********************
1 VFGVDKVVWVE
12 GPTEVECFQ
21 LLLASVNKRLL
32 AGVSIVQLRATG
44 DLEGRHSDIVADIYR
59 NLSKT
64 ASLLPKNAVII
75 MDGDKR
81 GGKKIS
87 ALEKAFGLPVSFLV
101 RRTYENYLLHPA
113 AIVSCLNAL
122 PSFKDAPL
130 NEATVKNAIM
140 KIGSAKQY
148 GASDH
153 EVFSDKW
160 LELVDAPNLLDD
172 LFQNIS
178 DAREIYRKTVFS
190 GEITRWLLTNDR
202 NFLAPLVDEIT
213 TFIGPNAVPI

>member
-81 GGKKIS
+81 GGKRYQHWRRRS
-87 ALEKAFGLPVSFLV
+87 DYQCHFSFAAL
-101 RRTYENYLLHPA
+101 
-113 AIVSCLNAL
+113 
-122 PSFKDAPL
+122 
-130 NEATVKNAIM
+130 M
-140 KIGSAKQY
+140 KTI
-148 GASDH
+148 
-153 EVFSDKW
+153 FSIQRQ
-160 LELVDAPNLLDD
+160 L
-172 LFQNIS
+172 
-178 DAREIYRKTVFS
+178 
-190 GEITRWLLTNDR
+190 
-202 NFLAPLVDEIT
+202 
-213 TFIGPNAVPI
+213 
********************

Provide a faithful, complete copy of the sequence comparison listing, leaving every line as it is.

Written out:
1 VFGVDKVVWVE
12 GPTEVECFQ
21 LLLASVNKRLL
32 AGVSIVQLRATG
44 DLEGRHSDIVADIYR
59 NLSKT
64 ASLLPKNAVII
75 MDGDKR
81 GGKKIS
87 ALEKAFGLPVSFLV
101 RRTYENYLLHPA
113 AIVSCLNAL
122 PSFKDAPL
130 NEATVKNAIM
140 KIGSAKQY
148 GASDH
153 EVFSDKW
160 LELVDAPNLLDD
172 LFQNIS
178 DAREIYRKTVFS
190 GEITRWLLTNDR
202 NFLAPLVDEIT
213 TFIGPNAVPI

>member
-81 GGKKIS
+81 GGKRYQHWRRRS
-87 ALEKAFGLPVSFLV
+87 DYQCHFSFAAL
-101 RRTYENYLLHPA
+101 
-113 AIVSCLNAL
+113 
-122 PSFKDAPL
+122 
-130 NEATVKNAIM
+130 M
-140 KIGSAKQY
+140 KTI
-148 GASDH
+148 
-153 EVFSDKW
+153 FSIQRQ
-160 LELVDAPNLLDD
+160 L
-172 LFQNIS
+172 
-178 DAREIYRKTVFS
+178 
-190 GEITRWLLTNDR
+190 
-202 NFLAPLVDEIT
+202 
-213 TFIGPNAVPI
+213 